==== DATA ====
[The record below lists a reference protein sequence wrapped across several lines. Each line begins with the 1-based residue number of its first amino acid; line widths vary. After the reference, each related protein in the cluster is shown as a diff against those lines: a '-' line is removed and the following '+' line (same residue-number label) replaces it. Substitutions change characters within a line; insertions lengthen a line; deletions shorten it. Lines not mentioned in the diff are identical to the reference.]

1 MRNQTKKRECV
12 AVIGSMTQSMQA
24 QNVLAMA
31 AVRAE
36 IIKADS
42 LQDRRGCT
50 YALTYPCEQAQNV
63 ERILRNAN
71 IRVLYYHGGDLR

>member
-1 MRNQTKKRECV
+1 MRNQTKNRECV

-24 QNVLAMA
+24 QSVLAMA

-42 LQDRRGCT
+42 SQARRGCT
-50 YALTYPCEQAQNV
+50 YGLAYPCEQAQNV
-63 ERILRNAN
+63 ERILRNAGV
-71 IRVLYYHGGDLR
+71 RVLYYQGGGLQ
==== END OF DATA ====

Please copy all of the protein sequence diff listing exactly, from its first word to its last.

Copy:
[The record below lists a reference protein sequence wrapped across several lines. Each line begins with the 1-based residue number of its first amino acid; line widths vary. After the reference, each related protein in the cluster is shown as a diff against those lines: a '-' line is removed and the following '+' line (same residue-number label) replaces it. Substitutions change characters within a line; insertions lengthen a line; deletions shorten it. Lines not mentioned in the diff are identical to the reference.]

1 MRNQTKKRECV
12 AVIGSMTQSMQA
24 QNVLAMA
31 AVRAE
36 IIKADS
42 LQDRRGCT
50 YALTYPCEQAQNV
63 ERILRNAN
71 IRVLYYHGGDLR

>member
-1 MRNQTKKRECV
+1 MRNQTKNRECV

-24 QNVLAMA
+24 QSVLAMA

-42 LQDRRGCT
+42 SQARRGCT
-50 YALTYPCEQAQNV
+50 YGLAYPCEQAQNV
-63 ERILRNAN
+63 ERILRNAGV
-71 IRVLYYHGGDLR
+71 RVLYYQGGGLQ